Friday, July 20, 2012

But It's Mine - Resource Guarding

When a dog resource guards he is telling you that whoever or whatever is approaching when he has whatever or whoever is threatening.  It is not because he is dominant or feels you are below him in the pack order.  The more you battle with your dog and prove you can take whatever the worse it gets.

With puppies I like to build a history of people approaching while my puppy is eating or chewing or sleeping and good things happening.  Simple exercises like puppy eating dinner and someone walks by and throws a piece of sausage in the bowl.  Pretty soon the dog is looking forward to someone approaching the bowl.  This leads to being able to call the dog away from the bowl or cue another behaviour.  I practice the same approach with toys and bones.

Old school methods did a lot of taking toys to prove you could.  In my experience this left me with a dog that if the opportunity presented itself, such as outside with a dead thing in his mouth, there was no way he was going to come within hands reach so I could take it.

I am also proactive and while playing these games with my dog I always protect the dog from feeling threatened so he does not practice guarding.  For example my dogs are all in crates when they get fresh bones so they can all chew in peace.  No one is obsessing about taking someone else s and no on is feeling threatened that someone else will take their bone.  Same with dinner they are at the very least separated and usually crated so no bad feeling are being practiced.

I have been in houses where the dogs are fed side by side sometimes even with bowls that are attached.  From what I have observed there is usually one dog who feels a little (or sometimes a lot) intimidated and to me that is just not a good existence.

Wednesday, July 18, 2012

Finding Something To Reward

I read a book the other day that spoke about how are brains are trained to find the bad and not the good.  It said you actually have to train your brain to observe the good.  I think this is an important part of dog training.

I will take as an example a new beginner class coming into the room.  Most people will correct their dogs multiple time per minute.  Leash pops, bum squishes, hey hey, etc.  For most of these dogs they have never experienced that many dogs in that small a room while they are on leash.  Even more confusing to the dog is the behaviours they are exhibiting have been rewarded in the past.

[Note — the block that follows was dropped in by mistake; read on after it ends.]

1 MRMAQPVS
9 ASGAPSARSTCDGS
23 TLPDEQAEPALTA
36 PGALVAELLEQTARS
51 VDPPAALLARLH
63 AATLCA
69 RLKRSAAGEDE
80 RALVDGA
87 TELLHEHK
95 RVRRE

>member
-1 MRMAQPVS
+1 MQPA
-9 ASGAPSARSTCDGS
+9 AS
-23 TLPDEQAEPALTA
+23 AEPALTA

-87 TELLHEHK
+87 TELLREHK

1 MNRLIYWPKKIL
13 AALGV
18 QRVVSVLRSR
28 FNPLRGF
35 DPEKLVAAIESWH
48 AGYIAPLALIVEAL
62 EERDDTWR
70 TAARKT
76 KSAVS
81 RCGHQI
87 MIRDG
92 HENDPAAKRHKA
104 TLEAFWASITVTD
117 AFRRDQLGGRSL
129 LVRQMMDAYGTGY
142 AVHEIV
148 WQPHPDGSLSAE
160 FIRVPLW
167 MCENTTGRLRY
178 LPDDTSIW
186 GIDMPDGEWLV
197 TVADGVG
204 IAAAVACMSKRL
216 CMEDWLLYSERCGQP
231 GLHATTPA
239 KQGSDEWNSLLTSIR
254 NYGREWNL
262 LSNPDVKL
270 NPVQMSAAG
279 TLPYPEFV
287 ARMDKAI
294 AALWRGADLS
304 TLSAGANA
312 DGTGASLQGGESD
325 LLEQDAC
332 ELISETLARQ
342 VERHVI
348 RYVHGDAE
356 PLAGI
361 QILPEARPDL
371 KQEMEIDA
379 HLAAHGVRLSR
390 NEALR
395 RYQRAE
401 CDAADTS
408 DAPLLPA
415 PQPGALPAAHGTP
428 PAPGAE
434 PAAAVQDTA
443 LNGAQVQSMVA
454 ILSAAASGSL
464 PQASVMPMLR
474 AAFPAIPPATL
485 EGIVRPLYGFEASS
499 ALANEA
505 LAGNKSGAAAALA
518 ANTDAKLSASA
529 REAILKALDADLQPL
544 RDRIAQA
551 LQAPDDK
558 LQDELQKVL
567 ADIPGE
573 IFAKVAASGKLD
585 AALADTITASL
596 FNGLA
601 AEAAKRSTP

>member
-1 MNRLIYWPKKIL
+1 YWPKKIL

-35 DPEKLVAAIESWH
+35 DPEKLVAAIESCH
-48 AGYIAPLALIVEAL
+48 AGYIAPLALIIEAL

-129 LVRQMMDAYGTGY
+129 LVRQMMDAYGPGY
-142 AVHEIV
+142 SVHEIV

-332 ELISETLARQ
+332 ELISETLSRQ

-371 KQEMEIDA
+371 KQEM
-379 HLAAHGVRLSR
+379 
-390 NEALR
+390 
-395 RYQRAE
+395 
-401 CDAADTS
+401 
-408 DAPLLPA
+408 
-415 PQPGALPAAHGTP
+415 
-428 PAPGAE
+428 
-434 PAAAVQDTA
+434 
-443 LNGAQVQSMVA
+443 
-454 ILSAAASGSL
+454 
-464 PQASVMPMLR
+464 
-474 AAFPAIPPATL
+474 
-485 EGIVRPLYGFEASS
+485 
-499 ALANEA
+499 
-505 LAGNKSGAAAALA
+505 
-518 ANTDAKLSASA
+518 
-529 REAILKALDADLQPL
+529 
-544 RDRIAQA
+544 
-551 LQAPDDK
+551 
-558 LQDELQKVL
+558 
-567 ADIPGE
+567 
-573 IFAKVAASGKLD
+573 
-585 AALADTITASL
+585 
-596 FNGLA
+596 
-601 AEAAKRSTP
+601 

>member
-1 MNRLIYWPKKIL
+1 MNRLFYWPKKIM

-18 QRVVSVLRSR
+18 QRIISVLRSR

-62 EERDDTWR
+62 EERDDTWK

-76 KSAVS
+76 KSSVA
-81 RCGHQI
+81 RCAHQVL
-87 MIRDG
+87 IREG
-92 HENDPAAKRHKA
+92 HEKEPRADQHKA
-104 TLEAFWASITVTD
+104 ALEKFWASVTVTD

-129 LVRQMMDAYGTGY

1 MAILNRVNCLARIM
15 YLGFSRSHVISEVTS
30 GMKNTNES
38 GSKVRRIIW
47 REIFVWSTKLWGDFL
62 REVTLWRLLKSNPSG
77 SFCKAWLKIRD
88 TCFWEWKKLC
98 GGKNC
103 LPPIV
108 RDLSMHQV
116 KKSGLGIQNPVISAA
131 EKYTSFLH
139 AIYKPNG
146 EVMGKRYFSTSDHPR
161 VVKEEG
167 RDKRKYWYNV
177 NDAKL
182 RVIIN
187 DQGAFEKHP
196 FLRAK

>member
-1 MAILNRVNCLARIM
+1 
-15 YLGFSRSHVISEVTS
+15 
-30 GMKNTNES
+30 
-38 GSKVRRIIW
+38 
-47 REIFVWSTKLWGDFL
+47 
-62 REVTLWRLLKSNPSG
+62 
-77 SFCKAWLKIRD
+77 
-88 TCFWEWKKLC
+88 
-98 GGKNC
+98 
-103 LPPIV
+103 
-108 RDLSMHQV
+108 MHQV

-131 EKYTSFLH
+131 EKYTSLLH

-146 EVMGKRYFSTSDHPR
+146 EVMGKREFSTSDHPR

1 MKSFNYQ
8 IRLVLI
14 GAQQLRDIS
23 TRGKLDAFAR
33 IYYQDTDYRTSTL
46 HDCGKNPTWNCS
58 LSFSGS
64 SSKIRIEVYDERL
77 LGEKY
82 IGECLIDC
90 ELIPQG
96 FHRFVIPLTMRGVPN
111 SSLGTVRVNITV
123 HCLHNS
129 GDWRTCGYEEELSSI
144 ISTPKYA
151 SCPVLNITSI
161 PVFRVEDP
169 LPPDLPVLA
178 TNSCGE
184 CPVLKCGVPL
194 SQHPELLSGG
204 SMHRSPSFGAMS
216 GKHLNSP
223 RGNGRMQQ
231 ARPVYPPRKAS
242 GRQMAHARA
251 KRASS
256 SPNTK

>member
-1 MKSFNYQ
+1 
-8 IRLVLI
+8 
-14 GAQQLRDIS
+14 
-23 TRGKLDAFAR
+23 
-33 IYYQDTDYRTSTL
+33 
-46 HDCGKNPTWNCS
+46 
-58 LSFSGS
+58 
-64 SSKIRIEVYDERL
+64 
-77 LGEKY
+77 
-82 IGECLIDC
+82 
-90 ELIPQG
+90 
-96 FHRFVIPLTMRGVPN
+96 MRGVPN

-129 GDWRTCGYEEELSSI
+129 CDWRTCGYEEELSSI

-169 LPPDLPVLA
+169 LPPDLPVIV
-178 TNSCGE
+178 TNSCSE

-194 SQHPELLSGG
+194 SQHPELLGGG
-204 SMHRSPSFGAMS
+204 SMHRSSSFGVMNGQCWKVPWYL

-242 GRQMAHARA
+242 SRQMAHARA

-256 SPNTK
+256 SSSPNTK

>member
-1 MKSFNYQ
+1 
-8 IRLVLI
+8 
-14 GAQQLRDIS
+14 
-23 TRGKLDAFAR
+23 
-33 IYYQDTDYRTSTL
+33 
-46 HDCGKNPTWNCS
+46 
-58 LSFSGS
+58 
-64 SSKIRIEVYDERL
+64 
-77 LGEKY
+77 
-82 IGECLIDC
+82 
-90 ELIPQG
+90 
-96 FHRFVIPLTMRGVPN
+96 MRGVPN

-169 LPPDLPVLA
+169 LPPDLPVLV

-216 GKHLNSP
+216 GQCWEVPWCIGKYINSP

Instead wouldn't it be great if you rewarded your dog for any good behaviour.  I am sure at some point your dog was not pulling, or barking, or lunging.  That is an improvement and I guarentee you if you continue to reward the good, the good will happen more often.

Remember any behaviour that is rewarded will be repeated.

Tuesday, July 10, 2012

The Quality of a Cue

Let's start with defining the meaning of cue.  A cue is a word or signal that the dog receives that elicits a response.  To properly create that response the cue needs to be paired with the action over and over until the dog has made the connection.  No puppy, no matter how smart the breed or parents where comes with any cues, your job is to train them.

To begin this association of cue and response you have to be able to create the response before you add the cue.  For example you want to teach your dog a verbal cue for sit.  Most puppies and/or dogs will sit when you show them a treat and then bring your hand up by bending your elbow.  Once you can predict that the moving of the hand will get the sit and not some other behaviour you are ready to begin to add the verbal cue.

Whenever teaching a new cue for a behaviour the order is new cue, pause, old cue.  In this case the verbal "sit", pause, then the hand signal you have created. You repeat this enough times and your dog starts to anticipate the hand signal and sits as soon as you give the verbal.  I also incorporate the verbal "sit" in any situation that I can predict my dog will sit, such as at meals and at the door.

The worst thing you can do to this brand new cue is to say it when you are not sure the dog will do it.  You first have to grow the strength of the cue until you are confident the dog understand it.  The best way to know this is to test it.  Do a number of repetitions of sit with you standing in front of him how you originally taught him.  This will bring the "sit" cue into the front of his brain.  Now go sit in a chair and give the "sit" cue.  Chances are your dog will sit since you just did a bunch of repetitions and you have just built a lot of value for sitting.  Now you have started to clarify when I say "sit" even if I am sitting in a chair you are expected to sit.

One important note to keep in mind.  I will allow my dog to fail no more than three times int his situation or any training.  You want to try not to change anything and allow him to fail.  Failing is good it explains to the dog what will not be rewarded and your dog is brilliant about working for rewards.  After three failures I have to reassess; is my dog to stimulated by the environment or was whatever I tried too hard and he wasn't as knowledgeable as I expected.